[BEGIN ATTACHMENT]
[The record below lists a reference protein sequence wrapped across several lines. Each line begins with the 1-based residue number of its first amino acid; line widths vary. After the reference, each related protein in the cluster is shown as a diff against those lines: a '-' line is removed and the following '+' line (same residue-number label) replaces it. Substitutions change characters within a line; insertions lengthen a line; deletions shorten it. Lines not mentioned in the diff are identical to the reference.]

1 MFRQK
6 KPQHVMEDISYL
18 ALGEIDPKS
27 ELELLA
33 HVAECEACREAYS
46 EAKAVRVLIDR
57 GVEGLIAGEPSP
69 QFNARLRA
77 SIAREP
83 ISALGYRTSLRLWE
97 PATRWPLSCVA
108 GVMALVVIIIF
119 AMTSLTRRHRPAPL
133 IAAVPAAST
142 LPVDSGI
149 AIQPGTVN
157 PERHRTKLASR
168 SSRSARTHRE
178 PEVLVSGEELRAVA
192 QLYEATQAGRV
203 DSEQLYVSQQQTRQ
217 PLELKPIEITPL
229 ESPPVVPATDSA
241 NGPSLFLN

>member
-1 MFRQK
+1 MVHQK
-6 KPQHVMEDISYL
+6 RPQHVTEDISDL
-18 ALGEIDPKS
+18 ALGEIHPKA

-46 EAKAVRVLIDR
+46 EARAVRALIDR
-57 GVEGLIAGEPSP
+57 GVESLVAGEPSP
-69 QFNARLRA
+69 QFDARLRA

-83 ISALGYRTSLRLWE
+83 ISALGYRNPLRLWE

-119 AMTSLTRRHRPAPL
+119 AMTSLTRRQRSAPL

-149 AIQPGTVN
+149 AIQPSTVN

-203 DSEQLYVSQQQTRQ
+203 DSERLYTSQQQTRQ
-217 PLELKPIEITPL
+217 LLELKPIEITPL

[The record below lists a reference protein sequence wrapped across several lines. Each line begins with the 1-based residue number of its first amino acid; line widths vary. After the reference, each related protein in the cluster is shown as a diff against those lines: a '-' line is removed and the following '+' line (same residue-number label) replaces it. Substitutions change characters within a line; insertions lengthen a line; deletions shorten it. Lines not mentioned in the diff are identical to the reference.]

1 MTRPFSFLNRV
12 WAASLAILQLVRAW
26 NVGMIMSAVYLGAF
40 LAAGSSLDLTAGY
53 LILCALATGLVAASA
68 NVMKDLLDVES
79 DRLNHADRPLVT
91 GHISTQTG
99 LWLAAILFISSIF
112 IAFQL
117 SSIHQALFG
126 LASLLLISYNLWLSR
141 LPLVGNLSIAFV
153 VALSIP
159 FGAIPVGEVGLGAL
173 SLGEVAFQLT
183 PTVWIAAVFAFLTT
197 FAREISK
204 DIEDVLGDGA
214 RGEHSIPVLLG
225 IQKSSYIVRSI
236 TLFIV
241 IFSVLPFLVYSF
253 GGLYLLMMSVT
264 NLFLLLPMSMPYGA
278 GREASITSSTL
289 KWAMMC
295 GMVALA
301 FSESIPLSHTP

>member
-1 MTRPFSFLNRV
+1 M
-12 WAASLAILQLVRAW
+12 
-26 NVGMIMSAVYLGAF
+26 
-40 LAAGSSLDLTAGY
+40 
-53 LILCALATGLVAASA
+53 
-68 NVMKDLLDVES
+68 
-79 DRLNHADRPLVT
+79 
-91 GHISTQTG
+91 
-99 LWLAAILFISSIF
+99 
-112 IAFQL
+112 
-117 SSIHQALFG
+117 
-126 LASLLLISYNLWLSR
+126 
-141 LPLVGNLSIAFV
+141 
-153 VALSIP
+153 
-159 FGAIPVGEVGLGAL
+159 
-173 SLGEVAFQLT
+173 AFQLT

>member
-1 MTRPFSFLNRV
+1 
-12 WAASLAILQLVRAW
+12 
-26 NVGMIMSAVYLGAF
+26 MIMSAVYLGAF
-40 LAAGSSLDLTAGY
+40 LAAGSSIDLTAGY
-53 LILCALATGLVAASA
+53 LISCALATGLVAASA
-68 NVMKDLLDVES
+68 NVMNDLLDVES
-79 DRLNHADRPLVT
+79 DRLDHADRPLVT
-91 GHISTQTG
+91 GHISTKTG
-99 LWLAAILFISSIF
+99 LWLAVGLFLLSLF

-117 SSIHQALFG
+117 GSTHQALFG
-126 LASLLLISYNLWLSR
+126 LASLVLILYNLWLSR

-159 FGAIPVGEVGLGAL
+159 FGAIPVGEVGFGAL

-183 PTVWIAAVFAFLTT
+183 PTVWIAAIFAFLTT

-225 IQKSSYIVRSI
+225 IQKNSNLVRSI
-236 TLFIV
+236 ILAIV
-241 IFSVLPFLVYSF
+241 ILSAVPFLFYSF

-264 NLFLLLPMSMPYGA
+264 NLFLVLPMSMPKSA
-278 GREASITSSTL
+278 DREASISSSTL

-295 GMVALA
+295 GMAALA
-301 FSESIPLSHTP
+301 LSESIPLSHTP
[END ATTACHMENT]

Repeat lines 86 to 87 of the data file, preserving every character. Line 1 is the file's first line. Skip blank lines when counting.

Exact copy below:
-40 LAAGSSLDLTAGY
+40 